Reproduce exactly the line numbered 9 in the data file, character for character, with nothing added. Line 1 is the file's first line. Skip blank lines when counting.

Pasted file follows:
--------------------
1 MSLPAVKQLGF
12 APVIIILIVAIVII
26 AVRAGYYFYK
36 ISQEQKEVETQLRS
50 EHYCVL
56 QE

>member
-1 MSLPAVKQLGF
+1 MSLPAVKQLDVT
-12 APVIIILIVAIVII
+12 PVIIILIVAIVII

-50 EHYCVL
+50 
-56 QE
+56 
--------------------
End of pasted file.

+1 MSLPAVKQLDVT